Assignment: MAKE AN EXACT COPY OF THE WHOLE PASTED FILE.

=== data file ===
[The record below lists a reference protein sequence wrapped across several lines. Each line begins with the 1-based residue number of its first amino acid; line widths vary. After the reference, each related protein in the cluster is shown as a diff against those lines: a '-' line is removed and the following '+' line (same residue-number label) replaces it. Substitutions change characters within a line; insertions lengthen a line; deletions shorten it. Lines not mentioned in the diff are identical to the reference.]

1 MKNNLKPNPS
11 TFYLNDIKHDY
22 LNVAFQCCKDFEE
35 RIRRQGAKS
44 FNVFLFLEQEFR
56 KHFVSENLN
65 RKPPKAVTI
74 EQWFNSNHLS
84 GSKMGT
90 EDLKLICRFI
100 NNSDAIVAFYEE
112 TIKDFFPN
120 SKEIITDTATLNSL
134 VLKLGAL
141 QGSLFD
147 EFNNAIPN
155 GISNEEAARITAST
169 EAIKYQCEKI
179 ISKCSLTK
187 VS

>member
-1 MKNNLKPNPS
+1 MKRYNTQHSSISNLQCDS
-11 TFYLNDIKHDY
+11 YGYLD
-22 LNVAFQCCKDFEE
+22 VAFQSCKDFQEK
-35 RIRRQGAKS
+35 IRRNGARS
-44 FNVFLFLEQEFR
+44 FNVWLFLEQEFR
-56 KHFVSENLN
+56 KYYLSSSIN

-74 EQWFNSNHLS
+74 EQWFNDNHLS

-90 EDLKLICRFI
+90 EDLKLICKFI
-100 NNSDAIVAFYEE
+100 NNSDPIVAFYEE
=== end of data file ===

[The record below lists a reference protein sequence wrapped across several lines. Each line begins with the 1-based residue number of its first amino acid; line widths vary. After the reference, each related protein in the cluster is shown as a diff against those lines: a '-' line is removed and the following '+' line (same residue-number label) replaces it. Substitutions change characters within a line; insertions lengthen a line; deletions shorten it. Lines not mentioned in the diff are identical to the reference.]

1 MKNNLKPNPS
11 TFYLNDIKHDY
22 LNVAFQCCKDFEE
35 RIRRQGAKS
44 FNVFLFLEQEFR
56 KHFVSENLN
65 RKPPKAVTI
74 EQWFNSNHLS
84 GSKMGT
90 EDLKLICRFI
100 NNSDAIVAFYEE
112 TIKDFFPN
120 SKEIITDTATLNSL
134 VLKLGAL
141 QGSLFD
147 EFNNAIPN
155 GISNEEAARITAST
169 EAIKYQCEKI
179 ISKCSLTK
187 VS

>member
-1 MKNNLKPNPS
+1 MKRYNTQHSSISNLQCDS
-11 TFYLNDIKHDY
+11 YGYLD
-22 LNVAFQCCKDFEE
+22 VAFQSCKDFQEK
-35 RIRRQGAKS
+35 IRRNGARS
-44 FNVFLFLEQEFR
+44 FNVWLFLEQEFR
-56 KHFVSENLN
+56 KYYLSSSIN

-74 EQWFNSNHLS
+74 EQWFNDNHLS

-90 EDLKLICRFI
+90 EDLKLICKFI
-100 NNSDAIVAFYEE
+100 NNSDPIVAFYEE